The first thing you have to understand from a reporter’s perspective is that he comes from the Yankees and the Yankees are a very paranoid organization. The front office is just filled with paranoia. So that’s how he kind of “grew up”. He only trusts very few people in the organization and really, not very many reporters at all. I’ve had a relationship with Brian that has ranged from, on one end, respectful, not friendly but respectful, and on the other end, volatile. He has a terrible temper, he’s quick to snap and anybody who’s ever worked for him would tell you that. He’s very loyal, however, and the people who he trusts would tell you there’s probably no better boss to work for.
But you can ask a question sometimes and you’ll think it’s a fair question but he’ll just start screaming at you. When the Giants signed Renteria, I wrote my story and I quoted an unnamed executive in the National League that said that last year or the year before, when he played for the Braves, he looked like he was a hundred years old. Sabean didn’t call me or talk to me, didn’t tell me anything about it, but then he didn’t talk to me at all for about four months. He just wouldn’t return my calls.
Then last Spring Training- I don’t know if you remember this- but right early in Spring Training, Brian Wilson hurt his back and while he was rehabbing, he jetted off to LA for the weekend to be with Charlie Sheen, who was in the middle of his “Tiger Blood” and “winning” thing. I saw Sabean upstairs in the office at Scottsdale Stadium, so I said to him, “Hey, do you have a reaction to Brian Wilson going off to Charlie Sheen?” and he just went off on me saying, “How can you f*****g ask me that? You’re just trying to bait me and get me to say something bad about him.” I said, “Look, this is a rehabbing player with a back injury and he’s getting on a plane and going and doing this and that.” So you know, he screamed at me and I don’t usually scream back, but I held my own and then that was it. We had our thing and then the next day we were fine.
Interesting stuff! I think General Managers often come across as pretty bland in the press, so it’s fascinating to hear what Sabean is like, a little bit more.
They’re not bland people, they just come off bland because they don’t want to tip their hands a lot.
On a different topic, have you seen the Moneyball movie and if so, what were your thoughts about it?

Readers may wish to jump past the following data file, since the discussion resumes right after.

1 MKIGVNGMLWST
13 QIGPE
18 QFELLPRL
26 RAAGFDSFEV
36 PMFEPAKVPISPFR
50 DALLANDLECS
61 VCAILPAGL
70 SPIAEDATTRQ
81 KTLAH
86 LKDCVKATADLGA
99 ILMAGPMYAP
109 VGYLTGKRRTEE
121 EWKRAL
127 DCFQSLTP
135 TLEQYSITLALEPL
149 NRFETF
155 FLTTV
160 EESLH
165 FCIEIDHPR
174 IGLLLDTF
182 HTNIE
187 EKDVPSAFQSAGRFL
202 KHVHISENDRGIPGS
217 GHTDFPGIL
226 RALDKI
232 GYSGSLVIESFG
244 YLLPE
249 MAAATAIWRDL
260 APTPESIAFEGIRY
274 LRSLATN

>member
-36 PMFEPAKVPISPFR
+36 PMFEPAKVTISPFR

Having read the book, my first thought was that they really did focus very narrowly on one part of the book. I mean, I thought the best part of the book was the stuff about the draft and they couldn’t really address that in the movie, because they had to make a hero and a villain. I know Art Howe and he’s not the idiot that they portrayed him to be. The narcissism of Billy Beane is how he is and I know Grady Fuson, too- he’s the scout- but I wasn’t on the inside, so I don’t know if his relationship with Billy was really as disrespectful as it seemed to be at the beginning of the movie.
My thought on Moneyball the book was that Michael Lewis sort of got the Stockholm Syndrome, after being embedded with Billy Beane for a while and he drank the Kool-Aid. I’m mixing metaphors here, but the whole, “There’s only one way to do it and this is the right way and any other way is the wrong way,” came across in the movie.
I thought the movie was very entertaining, I thought it was a good snapshot of one part of the book and a period of time in the Oakland A’s, but I don’t think it was groundbreaking by any means.
I don’t know how much you’ve worked with Billy Beane, but I’d love to hear about him as well.
Well, Billy’s a player. There are some people who never stop being players and he also has a temper. I don’t usually see it because I don’t interact with him on a daily basis like Susan Slusser [A’s beat writer for the Chronicle] does, for instance, but I’ve heard from Susan that he can have a temper. A lot of the personality traits in the movie are like Billy- he’s always stuffing food in his mouth and he does like to work out in the locker room while the game is going on.
I think he’s a heck of a General Manager. I think he’s a really funny guy, but I do think he still thinks of himself as one of the 25 guys in the locker room, more than one of the suits in the front office.
Come back tomorrow for part two of the interview, in which we discuss predictions and anti-predictions, Bud Selig (obsession of mine, yes), Fan Fest and Spring Training pro tips and much more.